On Thursday, HB2175, a bill that nullifies the Transportation Security Administration’s overreach at airports, was passed out of committee. It seeks to criminalize TSA misconduct and bring strict and harsh punishments upon them for their misconduct.

According to the bill, which seeks to amend the 2012 Kansas statutes, “Official misconduct is any of the following acts committed by a public officer or employee in the officer or employee’s public capacity or under color of the officer or employee’s office or employment.”

According to Section 7, “as part of a determination of whether to grant another person access to a publicly accessible venue or form of transportation, intentionally and without probable cause: (A) Touches the genitals, buttocks, anus or female breasts of such person, including touching through clothing; (B) removes a child younger than 18 years of age from the physical custody or control of such child’s parent or legal guardian, or a person standing in the stead of such child’s parent or legal guardian; (C) commits a violation of subsection (a) or (b) of K.S.A. 2012 Supp.21-5412, and amendments thereto; or (D) harasses, delays, coerces, threatens, intimidates, or denies or conditions such person’s accessibility because of such person’s refusal to consent to subsections (a)(7)(A), (a)(7)(B) or (a)(7)(C).”

It then punishes those who violate the law. “Upon conviction of official misconduct a public officer or employee shall forfeit such officer or employee’s office or employment. (c) The provisions of subsection (a)(1) shall not apply to any use of persons or property which: (1) At the time of the use, is authorized by law or by formal written policy of the governmental entity; or (2) constitutes misuse of public funds.”

This bill would define the offense as a Class A misdemeanor. According to the Kansas statutes, a Class A conviction would provide “the sentence for which shall be a definite term of confinement in the county jail which shall be fixed by the court and shall not exceed one year.”

Read more: here

Okay..Some sanity is visible here…Need more!
-Moose

Where We Are Right Now on Comsec

Via:

 

 
From: Tom Ritter <tom[at]ritter.vg>
Date: Fri, 8 Mar 2013 13:05:30 -0500

Subject: Re: Summary of where we are right now

To: <cypherpunks[at]al-qaeda.net>, <cypherpunks[at]lne.com>

> So they figured it was easier to just get suckers to use some form of
> encryption (including and specifically TOR) to send the red flag that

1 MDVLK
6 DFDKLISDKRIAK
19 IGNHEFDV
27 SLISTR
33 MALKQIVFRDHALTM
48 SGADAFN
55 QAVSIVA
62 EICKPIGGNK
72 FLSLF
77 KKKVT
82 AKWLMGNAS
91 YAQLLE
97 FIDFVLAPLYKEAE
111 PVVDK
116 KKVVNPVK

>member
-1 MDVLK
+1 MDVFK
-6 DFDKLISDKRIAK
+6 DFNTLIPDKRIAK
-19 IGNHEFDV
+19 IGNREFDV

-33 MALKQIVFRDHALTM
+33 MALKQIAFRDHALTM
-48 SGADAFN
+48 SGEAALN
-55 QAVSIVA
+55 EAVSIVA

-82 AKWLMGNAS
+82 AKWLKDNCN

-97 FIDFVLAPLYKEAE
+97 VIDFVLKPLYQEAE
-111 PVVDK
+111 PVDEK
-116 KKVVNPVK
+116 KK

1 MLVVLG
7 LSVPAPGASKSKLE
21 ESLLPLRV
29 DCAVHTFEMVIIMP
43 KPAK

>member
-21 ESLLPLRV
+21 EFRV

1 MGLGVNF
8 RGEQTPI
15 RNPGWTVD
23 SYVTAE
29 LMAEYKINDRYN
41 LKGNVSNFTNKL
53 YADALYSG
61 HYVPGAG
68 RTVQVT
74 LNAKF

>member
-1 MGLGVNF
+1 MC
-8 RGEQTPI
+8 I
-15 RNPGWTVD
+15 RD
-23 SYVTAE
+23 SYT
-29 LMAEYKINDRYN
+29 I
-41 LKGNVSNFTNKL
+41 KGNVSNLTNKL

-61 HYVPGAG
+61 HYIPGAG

> someone wanted to hide something, so “look over here!”.

I don’t agree that the NRL [Naval Research Laboratory] funded Tor for this purpose, but I do agree that our tools today (Tor, mixmaster/mixminion, PGP mail, RedPhone, TextSecure, OTR, etc) are easily distinguishable in traffic streams, and that this is a problem. Just as Riseup collects a bunch of people who care a lot about privacy onto one mailserver – people using these tools are likely to be interesting.
Skype, Facebook, Gmail – for all their problems, they are ubiquitous, and don’t draw attention.

> 3. But we are going to win. Yeah, we’re gonna win. Why? Because we want to.
> It’s not enough to encrypt: The type and context of encryption had to be
> hidden as well. Kind of the network version of Rubberhose. But these young
> kids who grew up not watching TV because it didn’t interact with them, it’s
> they who will create a stego virus to propagate fake stego everywhere on
> Facebook or whatever. It’s them who are going to create TOR services that
> operate ubiquitously behind the scenes, so that most users dob’t even know
> they are using it. Hiding the form of encryption will itself be the final
> frontier as crypto becomes ubiquitous.

A friend I talked with recently told me he thought it was easy to set up an anonymity system that worked great for you and your friends, and near impossible to build one that worked well for everyone else. Once it got popular or you became a target of investigation, people would put the effort into detecting it. Otherwise, it would continue along, looking like another TLS/SSH/Skype/whatever that just a little bit odd… Tor faces this problem immensely.